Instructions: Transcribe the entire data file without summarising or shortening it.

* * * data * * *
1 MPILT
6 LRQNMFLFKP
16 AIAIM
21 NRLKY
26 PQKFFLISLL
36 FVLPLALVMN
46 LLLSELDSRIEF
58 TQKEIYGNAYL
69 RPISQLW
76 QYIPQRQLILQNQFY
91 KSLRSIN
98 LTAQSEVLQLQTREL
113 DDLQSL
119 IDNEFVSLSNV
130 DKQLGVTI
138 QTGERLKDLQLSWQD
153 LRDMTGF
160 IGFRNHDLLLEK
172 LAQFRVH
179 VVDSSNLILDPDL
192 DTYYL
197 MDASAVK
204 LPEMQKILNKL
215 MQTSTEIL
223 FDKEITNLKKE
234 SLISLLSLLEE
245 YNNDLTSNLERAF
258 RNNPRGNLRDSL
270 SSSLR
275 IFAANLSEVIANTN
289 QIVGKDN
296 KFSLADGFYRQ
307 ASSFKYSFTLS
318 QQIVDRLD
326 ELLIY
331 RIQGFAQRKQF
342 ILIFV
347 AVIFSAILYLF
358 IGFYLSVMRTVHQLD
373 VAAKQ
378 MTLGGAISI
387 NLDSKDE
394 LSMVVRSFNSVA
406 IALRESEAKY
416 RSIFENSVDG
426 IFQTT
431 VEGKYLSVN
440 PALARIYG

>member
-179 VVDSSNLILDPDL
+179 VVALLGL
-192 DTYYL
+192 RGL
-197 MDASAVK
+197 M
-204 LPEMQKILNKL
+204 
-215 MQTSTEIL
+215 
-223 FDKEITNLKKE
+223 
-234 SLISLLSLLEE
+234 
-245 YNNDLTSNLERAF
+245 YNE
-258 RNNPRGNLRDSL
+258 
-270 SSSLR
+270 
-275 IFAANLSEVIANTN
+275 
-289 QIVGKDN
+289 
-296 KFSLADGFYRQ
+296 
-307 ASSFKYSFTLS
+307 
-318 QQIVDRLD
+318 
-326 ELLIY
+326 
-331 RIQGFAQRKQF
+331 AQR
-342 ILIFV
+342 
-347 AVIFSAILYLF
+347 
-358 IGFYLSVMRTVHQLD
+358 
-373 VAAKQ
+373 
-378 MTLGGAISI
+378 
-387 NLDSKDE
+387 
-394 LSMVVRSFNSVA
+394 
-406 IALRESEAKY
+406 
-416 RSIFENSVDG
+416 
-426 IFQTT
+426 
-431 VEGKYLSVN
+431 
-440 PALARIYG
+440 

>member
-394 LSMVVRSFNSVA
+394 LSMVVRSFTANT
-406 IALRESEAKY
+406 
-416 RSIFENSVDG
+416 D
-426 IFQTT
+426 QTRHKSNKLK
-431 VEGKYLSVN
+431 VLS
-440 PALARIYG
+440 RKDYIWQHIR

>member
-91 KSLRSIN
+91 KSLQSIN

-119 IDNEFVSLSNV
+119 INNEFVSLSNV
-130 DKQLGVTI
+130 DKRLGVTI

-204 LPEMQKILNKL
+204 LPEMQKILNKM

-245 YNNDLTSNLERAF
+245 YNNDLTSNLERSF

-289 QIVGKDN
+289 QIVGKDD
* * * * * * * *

1 MPILT
6 LRQNMFLFKP
16 AIAIM
21 NRLKY
26 PQKFFLISLL
36 FVLPLALVMN
46 LLLSELDSRIEF
58 TQKEIYGNAYL
69 RPISQLW
76 QYIPQRQLILQNQFY
91 KSLRSIN
98 LTAQSEVLQLQTREL
113 DDLQSL
119 IDNEFVSLSNV
130 DKQLGVTI
138 QTGERLKDLQLSWQD
153 LRDMTGF
160 IGFRNHDLLLEK
172 LAQFRVH
179 VVDSSNLILDPDL
192 DTYYL
197 MDASAVK
204 LPEMQKILNKL
215 MQTSTEIL
223 FDKEITNLKKE
234 SLISLLSLLEE
245 YNNDLTSNLERAF
258 RNNPRGNLRDSL
270 SSSLR
275 IFAANLSEVIANTN
289 QIVGKDN
296 KFSLADGFYRQ
307 ASSFKYSFTLS
318 QQIVDRLD
326 ELLIY
331 RIQGFAQRKQF
342 ILIFV
347 AVIFSAILYLF
358 IGFYLSVMRTVHQLD
373 VAAKQ
378 MTLGGAISI
387 NLDSKDE
394 LSMVVRSFNSVA
406 IALRESEAKY
416 RSIFENSVDG
426 IFQTT
431 VEGKYLSVN
440 PALARIYG

>member
-179 VVDSSNLILDPDL
+179 VVALLGL
-192 DTYYL
+192 RGL
-197 MDASAVK
+197 M
-204 LPEMQKILNKL
+204 
-215 MQTSTEIL
+215 
-223 FDKEITNLKKE
+223 
-234 SLISLLSLLEE
+234 
-245 YNNDLTSNLERAF
+245 YNE
-258 RNNPRGNLRDSL
+258 
-270 SSSLR
+270 
-275 IFAANLSEVIANTN
+275 
-289 QIVGKDN
+289 
-296 KFSLADGFYRQ
+296 
-307 ASSFKYSFTLS
+307 
-318 QQIVDRLD
+318 
-326 ELLIY
+326 
-331 RIQGFAQRKQF
+331 AQR
-342 ILIFV
+342 
-347 AVIFSAILYLF
+347 
-358 IGFYLSVMRTVHQLD
+358 
-373 VAAKQ
+373 
-378 MTLGGAISI
+378 
-387 NLDSKDE
+387 
-394 LSMVVRSFNSVA
+394 
-406 IALRESEAKY
+406 
-416 RSIFENSVDG
+416 
-426 IFQTT
+426 
-431 VEGKYLSVN
+431 
-440 PALARIYG
+440 

>member
-394 LSMVVRSFNSVA
+394 LSMVVRSFTANT
-406 IALRESEAKY
+406 
-416 RSIFENSVDG
+416 D
-426 IFQTT
+426 QTRHKSNKLK
-431 VEGKYLSVN
+431 VLS
-440 PALARIYG
+440 RKDYIWQHIR

>member
-91 KSLRSIN
+91 KSLQSIN

-119 IDNEFVSLSNV
+119 INNEFVSLSNV
-130 DKQLGVTI
+130 DKRLGVTI

-204 LPEMQKILNKL
+204 LPEMQKILNKM

-245 YNNDLTSNLERAF
+245 YNNDLTSNLERSF

-289 QIVGKDN
+289 QIVGKDD